Is there a way to find out the IPO lockup period of a recent public company?

Could I find this information in the S1 document? If so, where exactly should I look for in the S1 document?

1 Answer 1


I don't know about the general case, but as an example, the S-1 of Medallia (MDLA) contains a section titled "Lock-Up and Market Standoff Agreements" (emphasis mine):

We will agree that we will not (i) offer, pledge, sell, contract to sell, sell any option or contract to purchase, purchase any option or contract to sell, grant any option, right or warrant to purchase or otherwise dispose of, directly or indirectly, [...] any shares of our common stock or securities convertible into or exchangeable or exercisable for any shares of our common stock [...] for a period of 180 days after the date of this prospectus, other than the shares of our common stock to be sold hereunder and certain other exceptions.


Our directors, our executive officers, the selling stockholders and holders of substantially all of our capital stock and securities convertible into our capital stock have entered or will enter into lock-up agreements with the underwriters prior to the commencement of this offering pursuant to which each of these persons or entities, with limited exceptions, for a period of 180 days after the date of this prospectus, may not, without the prior written consent of BofA Securities, Inc. and Wells Fargo Securities, LLC, (1) offer, pledge, sell, contract to sell [...]

and (I assume the following is about incentive stock options):

In addition, we have entered into agreements with our executive officers, directors and holders of our capital stock and securities convertible into or exchangeable for our capital stock, including our IRA and our standard form of option agreement, that contain certain market standoff provisions under which they have agreed that, subject to certain exceptions, for a period of 180 days after the date of this prospectus, they will not, without our prior written consent, dispose of or hedge any shares or any securities convertible into or exchangeable for shares of our common stock.

There was also an early release of 10% of the stock, the rationale being that the general release happened during a blackout window (and even though that would prevent only current employees from trading, past employees were also allowed to sell 10% early):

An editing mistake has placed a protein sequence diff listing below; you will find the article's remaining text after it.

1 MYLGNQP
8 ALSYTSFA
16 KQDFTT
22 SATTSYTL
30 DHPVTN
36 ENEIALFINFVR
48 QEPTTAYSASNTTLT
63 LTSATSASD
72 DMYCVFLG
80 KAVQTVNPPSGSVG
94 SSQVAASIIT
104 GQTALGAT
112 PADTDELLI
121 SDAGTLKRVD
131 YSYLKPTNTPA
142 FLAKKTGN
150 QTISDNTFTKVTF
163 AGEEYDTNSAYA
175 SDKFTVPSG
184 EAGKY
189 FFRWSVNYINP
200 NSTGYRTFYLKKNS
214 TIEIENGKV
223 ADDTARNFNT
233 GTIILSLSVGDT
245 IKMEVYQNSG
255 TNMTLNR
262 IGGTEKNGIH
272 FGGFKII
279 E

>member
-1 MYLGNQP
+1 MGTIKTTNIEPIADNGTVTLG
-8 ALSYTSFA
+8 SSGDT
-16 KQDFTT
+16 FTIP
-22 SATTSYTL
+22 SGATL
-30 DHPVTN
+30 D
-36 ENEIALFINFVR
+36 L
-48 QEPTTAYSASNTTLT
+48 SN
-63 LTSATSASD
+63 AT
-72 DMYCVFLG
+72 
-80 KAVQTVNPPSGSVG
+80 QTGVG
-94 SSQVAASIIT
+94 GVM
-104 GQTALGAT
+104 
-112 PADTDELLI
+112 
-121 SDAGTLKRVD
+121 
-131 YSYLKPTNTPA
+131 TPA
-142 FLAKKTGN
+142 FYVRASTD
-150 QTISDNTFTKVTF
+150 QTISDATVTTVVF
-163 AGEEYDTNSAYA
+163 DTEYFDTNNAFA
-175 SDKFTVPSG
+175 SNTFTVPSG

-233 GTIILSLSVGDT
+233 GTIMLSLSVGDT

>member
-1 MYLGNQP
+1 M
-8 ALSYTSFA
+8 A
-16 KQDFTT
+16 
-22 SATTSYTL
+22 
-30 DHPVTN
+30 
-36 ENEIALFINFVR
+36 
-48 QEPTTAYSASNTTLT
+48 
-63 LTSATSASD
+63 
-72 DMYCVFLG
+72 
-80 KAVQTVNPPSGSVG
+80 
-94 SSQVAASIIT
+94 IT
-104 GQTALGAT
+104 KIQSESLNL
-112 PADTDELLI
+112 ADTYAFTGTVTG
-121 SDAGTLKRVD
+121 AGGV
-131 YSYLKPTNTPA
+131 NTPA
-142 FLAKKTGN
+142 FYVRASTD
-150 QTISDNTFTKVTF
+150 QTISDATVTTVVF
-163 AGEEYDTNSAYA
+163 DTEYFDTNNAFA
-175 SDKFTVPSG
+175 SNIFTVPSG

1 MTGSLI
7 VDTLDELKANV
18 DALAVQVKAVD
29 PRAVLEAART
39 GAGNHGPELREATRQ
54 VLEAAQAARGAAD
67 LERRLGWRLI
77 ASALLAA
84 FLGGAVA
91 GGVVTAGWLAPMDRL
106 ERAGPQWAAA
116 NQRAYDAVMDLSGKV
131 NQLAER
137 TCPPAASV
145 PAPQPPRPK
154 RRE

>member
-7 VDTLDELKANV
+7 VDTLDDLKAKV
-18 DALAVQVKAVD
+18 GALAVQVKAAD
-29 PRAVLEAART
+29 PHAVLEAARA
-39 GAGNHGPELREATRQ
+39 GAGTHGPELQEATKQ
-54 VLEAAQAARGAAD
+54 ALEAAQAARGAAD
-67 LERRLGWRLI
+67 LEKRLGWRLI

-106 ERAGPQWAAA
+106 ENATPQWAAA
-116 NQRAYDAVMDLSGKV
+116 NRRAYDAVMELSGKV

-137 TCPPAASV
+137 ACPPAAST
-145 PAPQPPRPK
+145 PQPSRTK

if (i) at least 120 days have elapsed since the date of this prospectus and (ii) the lock-up period is scheduled to end during a broadly applicable and regularly scheduled period during which trading in our securities would not be permitted under our insider trading policy, or a blackout period, or within five trading days prior to a blackout period, such lock-up period will end with respect to 10% of the securities subject to such lock-up agreements 15 trading days prior to the commencement of the blackout period

(Disclaimer: I worked at Medallia before their IPO, and still hold shares there.)

  • Thanks. But I often find out a company submitted several versions of the S-1 document. before IPO. Then in the sentence "for a period of 180 days after the date of this prospectus", which date is the date of this prospectus? Does this date refer to the submission date of the last S-1 document? Feb 15, 2021 at 2:45
  • @JerryZhang Good point. I believe that, in spite of the wording and the repeated filings, the clock starts on the day of the IPO. That was the case for MDLA: IPO on 7/19/19; lockdown end on 1/15/20. Note that there might be some sort of early release too: in our case, we got access to 10% of our stock after a little more than five months. That's also in the prospectus - see my edit. Feb 16, 2021 at 2:07
  • @JerryZhang By the way: I assume you're asking because you suspect that the price might drop that day the lockup ends because past and former employees dump their shares to lock in their gains. However, because the date is public information, this is already priced in by the market! That is, the market expects that some amount of shares will be dumped that day; the market might of course be wrong about the exact amount, but the price will probably drop less than you expect, or might even rise if fewer employees than expected dump their stock. Feb 16, 2021 at 3:50
  • Yes. I am worried about the price drop because I also bought an IPO stock. So far, it is great because I have made 40%. But I have also started looking at the price drop issue when lock-up period ends.I have not watched any other IPO stocks for this issue. Hope this issue is not too bad. Thanks for your answers. Feb 16, 2021 at 3:54
  • 1
    @JerryZhang You're welcome - and as mentioned, it could go either way, so definitely take a look at what happened when lockup expired for companies that are similar to the one you invested in. But it will likely be less bad than you're worrying about due to the general expectation of some amount of stock being dumped. (If this is a very recent IPO, also beware that there might be an initial wave of optimistic speculation followed by a price fall, such as with MDLA and XM.) Feb 16, 2021 at 4:05

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